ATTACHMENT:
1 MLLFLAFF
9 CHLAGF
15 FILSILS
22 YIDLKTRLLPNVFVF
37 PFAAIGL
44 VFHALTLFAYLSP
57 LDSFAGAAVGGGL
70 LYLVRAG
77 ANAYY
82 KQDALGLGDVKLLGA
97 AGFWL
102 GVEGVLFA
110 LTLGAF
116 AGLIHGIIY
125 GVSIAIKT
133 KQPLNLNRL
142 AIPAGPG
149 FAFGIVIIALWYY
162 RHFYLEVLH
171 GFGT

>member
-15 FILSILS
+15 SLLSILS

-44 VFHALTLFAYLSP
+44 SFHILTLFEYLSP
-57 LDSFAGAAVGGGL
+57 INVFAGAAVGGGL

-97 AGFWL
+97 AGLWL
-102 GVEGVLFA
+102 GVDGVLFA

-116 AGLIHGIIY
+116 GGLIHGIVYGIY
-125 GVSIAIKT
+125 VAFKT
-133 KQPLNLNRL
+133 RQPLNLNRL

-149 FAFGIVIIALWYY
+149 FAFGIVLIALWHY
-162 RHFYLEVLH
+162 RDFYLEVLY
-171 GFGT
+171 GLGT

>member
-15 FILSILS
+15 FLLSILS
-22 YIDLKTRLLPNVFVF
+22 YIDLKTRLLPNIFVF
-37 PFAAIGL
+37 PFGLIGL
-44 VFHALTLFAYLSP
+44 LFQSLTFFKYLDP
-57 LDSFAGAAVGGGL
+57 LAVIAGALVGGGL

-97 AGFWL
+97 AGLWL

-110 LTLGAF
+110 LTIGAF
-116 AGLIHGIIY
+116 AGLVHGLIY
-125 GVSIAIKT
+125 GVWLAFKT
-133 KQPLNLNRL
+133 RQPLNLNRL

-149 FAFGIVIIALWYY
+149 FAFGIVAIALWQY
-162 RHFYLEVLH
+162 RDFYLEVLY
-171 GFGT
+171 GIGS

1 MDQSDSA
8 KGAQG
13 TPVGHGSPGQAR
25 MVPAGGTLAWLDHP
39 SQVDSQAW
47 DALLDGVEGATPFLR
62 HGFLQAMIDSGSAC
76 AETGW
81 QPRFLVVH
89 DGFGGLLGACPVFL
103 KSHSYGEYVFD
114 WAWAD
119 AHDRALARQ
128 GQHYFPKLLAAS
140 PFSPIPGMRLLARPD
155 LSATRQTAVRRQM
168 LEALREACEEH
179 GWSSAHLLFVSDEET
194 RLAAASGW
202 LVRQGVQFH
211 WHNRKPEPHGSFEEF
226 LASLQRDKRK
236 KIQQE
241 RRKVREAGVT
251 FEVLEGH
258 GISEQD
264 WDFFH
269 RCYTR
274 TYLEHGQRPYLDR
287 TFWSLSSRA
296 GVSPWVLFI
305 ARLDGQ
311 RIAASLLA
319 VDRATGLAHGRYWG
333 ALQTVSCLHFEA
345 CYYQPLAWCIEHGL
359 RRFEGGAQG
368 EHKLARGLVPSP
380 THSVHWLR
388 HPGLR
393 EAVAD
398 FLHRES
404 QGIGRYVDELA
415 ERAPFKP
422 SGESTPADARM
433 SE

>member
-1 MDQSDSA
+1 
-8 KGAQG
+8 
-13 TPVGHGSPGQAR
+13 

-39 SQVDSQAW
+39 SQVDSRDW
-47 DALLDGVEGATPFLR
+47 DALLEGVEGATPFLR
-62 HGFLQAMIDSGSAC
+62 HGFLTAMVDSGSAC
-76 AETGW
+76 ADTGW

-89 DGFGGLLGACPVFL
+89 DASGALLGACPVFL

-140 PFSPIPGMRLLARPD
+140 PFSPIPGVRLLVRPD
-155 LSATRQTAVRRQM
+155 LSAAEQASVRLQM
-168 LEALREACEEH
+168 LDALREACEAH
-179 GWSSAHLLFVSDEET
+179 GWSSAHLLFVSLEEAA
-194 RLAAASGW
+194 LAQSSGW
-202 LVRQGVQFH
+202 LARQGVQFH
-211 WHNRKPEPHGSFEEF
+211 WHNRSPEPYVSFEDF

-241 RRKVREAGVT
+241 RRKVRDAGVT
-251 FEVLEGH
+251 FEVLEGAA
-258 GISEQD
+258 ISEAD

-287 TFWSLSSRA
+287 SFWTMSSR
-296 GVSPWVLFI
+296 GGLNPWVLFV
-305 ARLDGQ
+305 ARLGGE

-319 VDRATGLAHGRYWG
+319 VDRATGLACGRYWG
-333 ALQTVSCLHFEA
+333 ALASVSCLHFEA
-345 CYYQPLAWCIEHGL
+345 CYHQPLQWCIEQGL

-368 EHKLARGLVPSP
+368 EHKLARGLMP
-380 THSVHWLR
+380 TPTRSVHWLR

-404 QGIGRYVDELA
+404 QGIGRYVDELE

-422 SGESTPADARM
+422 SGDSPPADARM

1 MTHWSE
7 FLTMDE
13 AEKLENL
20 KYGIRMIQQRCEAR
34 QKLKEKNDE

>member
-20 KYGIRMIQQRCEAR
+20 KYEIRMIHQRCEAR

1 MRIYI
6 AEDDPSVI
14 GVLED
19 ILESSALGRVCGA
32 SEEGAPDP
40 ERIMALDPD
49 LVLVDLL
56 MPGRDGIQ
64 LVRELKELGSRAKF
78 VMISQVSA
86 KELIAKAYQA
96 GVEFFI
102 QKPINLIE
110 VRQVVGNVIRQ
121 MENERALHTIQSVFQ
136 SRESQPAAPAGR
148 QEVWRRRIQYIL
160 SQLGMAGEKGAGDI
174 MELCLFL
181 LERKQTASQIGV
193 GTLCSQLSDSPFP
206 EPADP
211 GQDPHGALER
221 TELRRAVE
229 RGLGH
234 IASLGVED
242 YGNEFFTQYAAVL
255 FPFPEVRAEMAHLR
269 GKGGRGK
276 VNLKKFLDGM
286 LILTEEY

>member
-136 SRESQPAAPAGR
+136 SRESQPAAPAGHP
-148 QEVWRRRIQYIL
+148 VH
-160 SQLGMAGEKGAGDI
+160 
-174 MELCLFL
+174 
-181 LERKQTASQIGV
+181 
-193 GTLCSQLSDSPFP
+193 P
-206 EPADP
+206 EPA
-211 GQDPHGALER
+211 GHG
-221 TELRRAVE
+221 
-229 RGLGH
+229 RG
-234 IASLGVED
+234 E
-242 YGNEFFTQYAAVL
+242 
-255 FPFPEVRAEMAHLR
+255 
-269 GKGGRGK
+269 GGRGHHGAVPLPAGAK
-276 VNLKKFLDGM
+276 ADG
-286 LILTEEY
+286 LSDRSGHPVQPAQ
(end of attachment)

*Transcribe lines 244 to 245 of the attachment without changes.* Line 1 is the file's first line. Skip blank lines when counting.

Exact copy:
-286 LILTEEY
+286 LSDRSGHPVQPAQ